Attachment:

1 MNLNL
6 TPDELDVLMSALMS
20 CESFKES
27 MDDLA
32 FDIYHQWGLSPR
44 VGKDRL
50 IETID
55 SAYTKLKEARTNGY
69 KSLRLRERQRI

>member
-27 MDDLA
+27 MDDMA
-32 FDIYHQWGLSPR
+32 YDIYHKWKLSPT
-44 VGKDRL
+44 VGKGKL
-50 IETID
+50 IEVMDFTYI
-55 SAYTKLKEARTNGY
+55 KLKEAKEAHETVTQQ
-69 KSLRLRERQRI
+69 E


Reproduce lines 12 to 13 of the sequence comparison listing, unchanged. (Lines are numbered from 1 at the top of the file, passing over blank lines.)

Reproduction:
+27 MDDMA
-32 FDIYHQWGLSPR